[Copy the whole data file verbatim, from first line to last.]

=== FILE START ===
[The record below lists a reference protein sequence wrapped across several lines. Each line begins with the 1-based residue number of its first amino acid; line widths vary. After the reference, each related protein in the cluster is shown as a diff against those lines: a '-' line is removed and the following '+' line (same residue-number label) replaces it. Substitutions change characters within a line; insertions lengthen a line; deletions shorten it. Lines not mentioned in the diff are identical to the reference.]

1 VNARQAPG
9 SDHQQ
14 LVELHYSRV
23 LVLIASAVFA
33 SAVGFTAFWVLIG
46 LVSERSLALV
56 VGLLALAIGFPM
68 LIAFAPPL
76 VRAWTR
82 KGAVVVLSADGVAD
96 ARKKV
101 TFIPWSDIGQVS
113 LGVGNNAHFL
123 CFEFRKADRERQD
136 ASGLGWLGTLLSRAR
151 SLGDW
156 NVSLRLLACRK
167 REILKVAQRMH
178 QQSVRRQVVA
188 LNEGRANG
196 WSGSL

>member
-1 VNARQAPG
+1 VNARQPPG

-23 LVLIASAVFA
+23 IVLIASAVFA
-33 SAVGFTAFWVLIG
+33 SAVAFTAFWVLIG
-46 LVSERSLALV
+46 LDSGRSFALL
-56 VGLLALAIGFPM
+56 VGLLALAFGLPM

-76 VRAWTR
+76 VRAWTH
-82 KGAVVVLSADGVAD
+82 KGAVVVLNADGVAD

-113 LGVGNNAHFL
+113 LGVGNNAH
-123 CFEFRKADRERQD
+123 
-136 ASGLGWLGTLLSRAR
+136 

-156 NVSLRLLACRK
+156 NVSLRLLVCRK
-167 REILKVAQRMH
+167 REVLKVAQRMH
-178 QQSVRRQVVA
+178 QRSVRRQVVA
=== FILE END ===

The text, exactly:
[The record below lists a reference protein sequence wrapped across several lines. Each line begins with the 1-based residue number of its first amino acid; line widths vary. After the reference, each related protein in the cluster is shown as a diff against those lines: a '-' line is removed and the following '+' line (same residue-number label) replaces it. Substitutions change characters within a line; insertions lengthen a line; deletions shorten it. Lines not mentioned in the diff are identical to the reference.]

1 VNARQAPG
9 SDHQQ
14 LVELHYSRV
23 LVLIASAVFA
33 SAVGFTAFWVLIG
46 LVSERSLALV
56 VGLLALAIGFPM
68 LIAFAPPL
76 VRAWTR
82 KGAVVVLSADGVAD
96 ARKKV
101 TFIPWSDIGQVS
113 LGVGNNAHFL
123 CFEFRKADRERQD
136 ASGLGWLGTLLSRAR
151 SLGDW
156 NVSLRLLACRK
167 REILKVAQRMH
178 QQSVRRQVVA
188 LNEGRANG
196 WSGSL

>member
-1 VNARQAPG
+1 VNARQPPG

-23 LVLIASAVFA
+23 IVLIASAVFA
-33 SAVGFTAFWVLIG
+33 SAVAFTAFWVLIG
-46 LVSERSLALV
+46 LDSGRSFALL
-56 VGLLALAIGFPM
+56 VGLLALAFGLPM

-76 VRAWTR
+76 VRAWTH
-82 KGAVVVLSADGVAD
+82 KGAVVVLNADGVAD

-113 LGVGNNAHFL
+113 LGVGNNAH
-123 CFEFRKADRERQD
+123 
-136 ASGLGWLGTLLSRAR
+136 

-156 NVSLRLLACRK
+156 NVSLRLLVCRK
-167 REILKVAQRMH
+167 REVLKVAQRMH
-178 QQSVRRQVVA
+178 QRSVRRQVVA